Barry Commoner: 1917-2012 | Bleader

Barry Commoner: 1917-2012


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Barry Commoner
  • Barry Commoner
I happened to be writing a column about Mayor Rahm Emanuel when I heard the news that Barry Commoner had died.

How's that for irony—one man is everything the other man was not.

Mayor Rahm is, of course, a slick, opportunistic political operator with no apparent core conviction or purpose, other than raising money and accumulating power.

Which he's very good at.

Commoner, in contrast, was a deep thinker, a man of principle, and a brilliant environmentalist who couldn't win an election if his life depended on it.

And thank goodness, it didn't.

A cellular biologist by training, he became a left-of-center political activist because he wanted to save the world from itself. "Like some other left-leaning dissenters of his time, he believed that environmental pollution, war, and racial and sexual inequality needed to be addressed as related issues of a central problem," as Daniel Lewis wrote in the New York Times obituary.

In 1980 Commoner actually made these principles the platform of his long-shot—OK, no-shot—third-party presidential campaign. And, true confession time: I almost voted for him.

Back then, I was young and exceedingly idealistic and Commoner represented almost everything I believed in. Plus, AJ—one of my best friends in the world—was bugging me big time to vote for Commoner.

So out of loyalty to AJ, I said I'd vote for the Commoner ticket. Which is a better reason for choosing a candidate than many of the others I've cited over the years.

Then my sister got wind of what I was up to. At the time, she was delivering mail for the post office. A vote for Commoner, she claimed, was a wasted vote—taking precious support from Jimmy Carter, and enabling Ronald Reagan to win.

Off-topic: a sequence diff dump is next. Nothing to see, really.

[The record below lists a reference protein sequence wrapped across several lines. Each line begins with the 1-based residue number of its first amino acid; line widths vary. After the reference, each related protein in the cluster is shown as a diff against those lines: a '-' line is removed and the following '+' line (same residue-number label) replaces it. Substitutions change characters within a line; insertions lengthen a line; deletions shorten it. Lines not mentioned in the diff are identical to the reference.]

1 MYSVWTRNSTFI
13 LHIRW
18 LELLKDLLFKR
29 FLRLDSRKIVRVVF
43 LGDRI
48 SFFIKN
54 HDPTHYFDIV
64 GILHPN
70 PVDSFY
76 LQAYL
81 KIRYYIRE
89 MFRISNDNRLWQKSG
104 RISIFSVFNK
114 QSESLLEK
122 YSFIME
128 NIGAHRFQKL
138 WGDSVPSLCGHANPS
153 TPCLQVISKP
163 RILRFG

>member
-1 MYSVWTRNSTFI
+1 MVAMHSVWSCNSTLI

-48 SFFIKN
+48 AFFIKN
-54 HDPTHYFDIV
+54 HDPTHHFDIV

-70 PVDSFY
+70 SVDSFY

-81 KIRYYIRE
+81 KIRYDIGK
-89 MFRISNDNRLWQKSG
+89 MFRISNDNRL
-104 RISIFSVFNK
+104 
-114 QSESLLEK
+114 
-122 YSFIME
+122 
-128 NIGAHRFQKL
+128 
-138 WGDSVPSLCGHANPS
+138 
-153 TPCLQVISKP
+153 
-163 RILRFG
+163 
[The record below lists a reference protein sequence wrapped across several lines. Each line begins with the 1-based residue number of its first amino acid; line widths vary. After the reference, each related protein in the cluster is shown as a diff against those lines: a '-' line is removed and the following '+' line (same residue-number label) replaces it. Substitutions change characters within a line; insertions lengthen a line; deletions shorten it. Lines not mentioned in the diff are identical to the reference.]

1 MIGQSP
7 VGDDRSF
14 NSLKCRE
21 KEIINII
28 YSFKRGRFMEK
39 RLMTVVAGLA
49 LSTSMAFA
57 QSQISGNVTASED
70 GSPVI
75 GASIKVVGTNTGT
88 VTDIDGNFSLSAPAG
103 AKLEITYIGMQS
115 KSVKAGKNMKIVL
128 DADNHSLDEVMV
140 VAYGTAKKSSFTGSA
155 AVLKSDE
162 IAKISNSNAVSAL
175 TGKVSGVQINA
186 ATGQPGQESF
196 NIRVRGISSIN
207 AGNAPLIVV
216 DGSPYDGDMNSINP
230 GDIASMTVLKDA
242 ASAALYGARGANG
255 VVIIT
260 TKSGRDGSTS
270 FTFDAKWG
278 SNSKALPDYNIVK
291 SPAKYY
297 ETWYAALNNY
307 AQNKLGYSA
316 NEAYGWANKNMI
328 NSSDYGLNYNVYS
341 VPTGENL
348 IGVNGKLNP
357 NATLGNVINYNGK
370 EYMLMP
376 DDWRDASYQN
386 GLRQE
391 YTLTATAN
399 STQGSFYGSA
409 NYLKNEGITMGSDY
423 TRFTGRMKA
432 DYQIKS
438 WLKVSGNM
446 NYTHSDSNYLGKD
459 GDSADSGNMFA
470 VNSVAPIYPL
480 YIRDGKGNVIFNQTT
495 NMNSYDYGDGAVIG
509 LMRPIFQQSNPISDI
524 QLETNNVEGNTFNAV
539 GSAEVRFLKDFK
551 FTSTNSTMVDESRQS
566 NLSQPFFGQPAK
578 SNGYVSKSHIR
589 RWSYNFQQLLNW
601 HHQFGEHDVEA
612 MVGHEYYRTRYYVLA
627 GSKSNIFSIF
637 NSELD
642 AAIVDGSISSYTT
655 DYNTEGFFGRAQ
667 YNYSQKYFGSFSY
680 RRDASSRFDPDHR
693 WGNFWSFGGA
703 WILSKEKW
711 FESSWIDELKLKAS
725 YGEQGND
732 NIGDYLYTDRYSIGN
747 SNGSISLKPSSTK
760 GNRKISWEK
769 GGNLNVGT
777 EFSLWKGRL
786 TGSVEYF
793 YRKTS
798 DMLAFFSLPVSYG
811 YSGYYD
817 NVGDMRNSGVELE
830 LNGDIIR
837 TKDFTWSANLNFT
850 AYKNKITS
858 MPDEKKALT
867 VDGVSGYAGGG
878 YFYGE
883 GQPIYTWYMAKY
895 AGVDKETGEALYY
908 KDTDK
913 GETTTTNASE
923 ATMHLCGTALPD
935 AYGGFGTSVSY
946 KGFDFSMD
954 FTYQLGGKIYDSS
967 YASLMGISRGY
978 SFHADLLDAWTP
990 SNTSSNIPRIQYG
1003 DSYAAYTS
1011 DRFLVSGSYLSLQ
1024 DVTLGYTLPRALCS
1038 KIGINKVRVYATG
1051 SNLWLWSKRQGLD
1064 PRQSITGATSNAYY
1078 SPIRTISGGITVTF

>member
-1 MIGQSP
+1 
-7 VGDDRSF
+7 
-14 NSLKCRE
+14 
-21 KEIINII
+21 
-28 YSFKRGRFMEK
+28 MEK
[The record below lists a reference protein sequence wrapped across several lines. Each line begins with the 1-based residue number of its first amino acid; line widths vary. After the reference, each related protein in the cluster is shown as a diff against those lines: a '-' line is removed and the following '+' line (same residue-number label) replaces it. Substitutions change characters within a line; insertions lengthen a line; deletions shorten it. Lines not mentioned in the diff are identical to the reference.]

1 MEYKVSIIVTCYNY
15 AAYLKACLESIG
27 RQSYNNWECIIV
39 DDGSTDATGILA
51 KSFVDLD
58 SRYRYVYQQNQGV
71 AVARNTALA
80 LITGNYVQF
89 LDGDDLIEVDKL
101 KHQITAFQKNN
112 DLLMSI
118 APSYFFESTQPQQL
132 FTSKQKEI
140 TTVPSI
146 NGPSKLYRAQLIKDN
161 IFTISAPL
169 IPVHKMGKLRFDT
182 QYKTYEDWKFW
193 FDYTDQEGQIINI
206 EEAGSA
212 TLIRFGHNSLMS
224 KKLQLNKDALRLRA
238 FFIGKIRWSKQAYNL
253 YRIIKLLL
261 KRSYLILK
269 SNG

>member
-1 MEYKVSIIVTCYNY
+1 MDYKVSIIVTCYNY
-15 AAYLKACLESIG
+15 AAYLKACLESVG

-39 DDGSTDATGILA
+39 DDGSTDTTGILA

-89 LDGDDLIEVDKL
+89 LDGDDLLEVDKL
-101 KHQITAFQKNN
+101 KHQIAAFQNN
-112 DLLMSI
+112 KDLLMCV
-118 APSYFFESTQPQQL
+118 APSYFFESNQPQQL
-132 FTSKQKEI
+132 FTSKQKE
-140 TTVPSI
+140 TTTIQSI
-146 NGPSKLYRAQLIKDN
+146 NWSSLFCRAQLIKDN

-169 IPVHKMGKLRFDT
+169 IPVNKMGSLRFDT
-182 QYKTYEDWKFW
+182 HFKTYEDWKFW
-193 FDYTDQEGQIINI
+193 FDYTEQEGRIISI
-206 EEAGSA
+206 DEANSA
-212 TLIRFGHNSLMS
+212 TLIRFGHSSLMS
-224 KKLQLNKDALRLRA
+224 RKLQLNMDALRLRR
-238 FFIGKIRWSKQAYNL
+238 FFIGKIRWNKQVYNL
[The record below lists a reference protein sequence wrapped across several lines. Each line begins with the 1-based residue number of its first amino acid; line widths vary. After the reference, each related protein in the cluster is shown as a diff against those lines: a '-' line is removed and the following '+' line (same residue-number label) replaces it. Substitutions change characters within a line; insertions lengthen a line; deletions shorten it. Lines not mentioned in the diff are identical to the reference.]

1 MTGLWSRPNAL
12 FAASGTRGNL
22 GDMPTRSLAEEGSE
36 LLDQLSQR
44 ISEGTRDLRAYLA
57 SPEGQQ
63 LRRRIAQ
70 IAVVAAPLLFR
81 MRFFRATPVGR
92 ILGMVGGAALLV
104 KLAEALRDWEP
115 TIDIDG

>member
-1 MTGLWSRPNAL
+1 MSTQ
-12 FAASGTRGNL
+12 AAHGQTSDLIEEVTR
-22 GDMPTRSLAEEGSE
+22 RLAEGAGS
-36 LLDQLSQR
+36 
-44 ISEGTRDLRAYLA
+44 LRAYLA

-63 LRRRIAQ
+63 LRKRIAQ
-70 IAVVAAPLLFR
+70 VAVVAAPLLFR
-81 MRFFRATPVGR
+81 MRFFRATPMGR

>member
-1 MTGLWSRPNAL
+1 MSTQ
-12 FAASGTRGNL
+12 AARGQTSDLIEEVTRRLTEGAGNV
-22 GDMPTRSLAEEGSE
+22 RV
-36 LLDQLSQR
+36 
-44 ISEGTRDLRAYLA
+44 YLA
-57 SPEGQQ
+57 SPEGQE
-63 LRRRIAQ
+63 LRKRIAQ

And if Reagan won, he'd privatize the post office, meaning she and thousands of other hardworking postal employees would lose their jobs.

Well, I didn't want that to happen. I love and revere post office workers almost as much as I love and revere Chicago public schoolteachers.

So, following my sister's command, I voted for Jimmy Carter. Pissed the hell out of AJ—who claimed I'd sold out. But at least my sister was happy. And, folks, I think everyone—including Mayor Rahm—will agree that a happy family is the key to a happy life.

In retrospect, my one vote didn't make a damn bit of difference. Reagan swamped Carter. And he didn't privatize the post office. And my sister kept her job.

In time, I've really come to respect Jimmy Carter. In fact, Reagan doesn't seem so bad anymore—at least, not in contrast to the lunatics now running the Republican Party.

At some gathering in the 80s, I actually met Commoner. I told him my story about not voting for him on account of my sister. He took it pretty well. He said he was glad my sister and her fellow letter carriers had kept their jobs.

My goodness, can you imagine if I'd made a similar confession to Mayor Rahm? The dude would probably cut my water service off. He might do that as it is.

Anyway, rest in peace, Barry Commoner. I should have voted for you when I had the chance.


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